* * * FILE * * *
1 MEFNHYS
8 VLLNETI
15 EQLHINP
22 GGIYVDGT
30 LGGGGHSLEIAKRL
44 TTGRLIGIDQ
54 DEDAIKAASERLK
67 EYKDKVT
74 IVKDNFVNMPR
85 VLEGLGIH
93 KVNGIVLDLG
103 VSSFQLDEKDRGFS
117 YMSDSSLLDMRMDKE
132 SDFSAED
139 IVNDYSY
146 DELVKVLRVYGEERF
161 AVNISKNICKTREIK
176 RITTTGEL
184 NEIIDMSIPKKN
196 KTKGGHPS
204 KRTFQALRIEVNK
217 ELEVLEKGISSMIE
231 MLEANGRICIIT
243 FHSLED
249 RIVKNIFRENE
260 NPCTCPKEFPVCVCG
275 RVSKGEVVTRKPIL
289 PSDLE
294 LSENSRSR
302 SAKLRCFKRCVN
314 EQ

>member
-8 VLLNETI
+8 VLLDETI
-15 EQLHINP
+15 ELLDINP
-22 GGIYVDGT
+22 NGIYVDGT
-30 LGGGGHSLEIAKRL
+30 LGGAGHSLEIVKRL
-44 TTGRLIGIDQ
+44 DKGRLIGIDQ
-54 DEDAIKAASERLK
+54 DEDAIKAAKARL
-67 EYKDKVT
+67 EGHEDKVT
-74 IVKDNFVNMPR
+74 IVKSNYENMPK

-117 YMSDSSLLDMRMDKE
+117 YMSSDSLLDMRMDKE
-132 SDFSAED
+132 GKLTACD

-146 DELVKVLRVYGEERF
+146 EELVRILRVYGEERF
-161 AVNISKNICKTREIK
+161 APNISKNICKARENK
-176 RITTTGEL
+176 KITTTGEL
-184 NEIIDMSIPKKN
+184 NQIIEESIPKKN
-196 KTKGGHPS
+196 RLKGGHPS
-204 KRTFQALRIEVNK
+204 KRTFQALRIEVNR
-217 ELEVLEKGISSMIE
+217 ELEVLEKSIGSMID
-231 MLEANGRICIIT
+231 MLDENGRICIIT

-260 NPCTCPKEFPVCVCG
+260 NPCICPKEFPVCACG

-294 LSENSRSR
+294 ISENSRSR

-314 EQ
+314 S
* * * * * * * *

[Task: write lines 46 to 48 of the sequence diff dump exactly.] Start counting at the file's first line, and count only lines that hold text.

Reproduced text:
+67 EGHEDKVT
-74 IVKDNFVNMPR
+74 IVKSNYENMPK